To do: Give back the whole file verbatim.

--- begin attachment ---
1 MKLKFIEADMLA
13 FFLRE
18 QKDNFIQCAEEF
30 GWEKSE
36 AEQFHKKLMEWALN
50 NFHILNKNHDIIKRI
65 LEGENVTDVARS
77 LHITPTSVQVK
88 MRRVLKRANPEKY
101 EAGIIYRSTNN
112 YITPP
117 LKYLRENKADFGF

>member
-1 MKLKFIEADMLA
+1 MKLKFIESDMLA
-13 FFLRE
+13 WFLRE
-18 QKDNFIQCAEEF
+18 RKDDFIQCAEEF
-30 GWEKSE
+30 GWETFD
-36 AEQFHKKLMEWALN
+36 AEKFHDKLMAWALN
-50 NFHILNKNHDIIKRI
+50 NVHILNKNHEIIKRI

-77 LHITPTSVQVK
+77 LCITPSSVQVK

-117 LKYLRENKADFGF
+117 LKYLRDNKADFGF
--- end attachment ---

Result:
1 MKLKFIEADMLA
13 FFLRE
18 QKDNFIQCAEEF
30 GWEKSE
36 AEQFHKKLMEWALN
50 NFHILNKNHDIIKRI
65 LEGENVTDVARS
77 LHITPTSVQVK
88 MRRVLKRANPEKY
101 EAGIIYRSTNN
112 YITPP
117 LKYLRENKADFGF

>member
-1 MKLKFIEADMLA
+1 MKLKFIESDMLA
-13 FFLRE
+13 WFLRE
-18 QKDNFIQCAEEF
+18 RKDDFIQCAEEF
-30 GWEKSE
+30 GWETFD
-36 AEQFHKKLMEWALN
+36 AEKFHDKLMAWALN
-50 NFHILNKNHDIIKRI
+50 NVHILNKNHEIIKRI

-77 LHITPTSVQVK
+77 LCITPSSVQVK

-117 LKYLRENKADFGF
+117 LKYLRDNKADFGF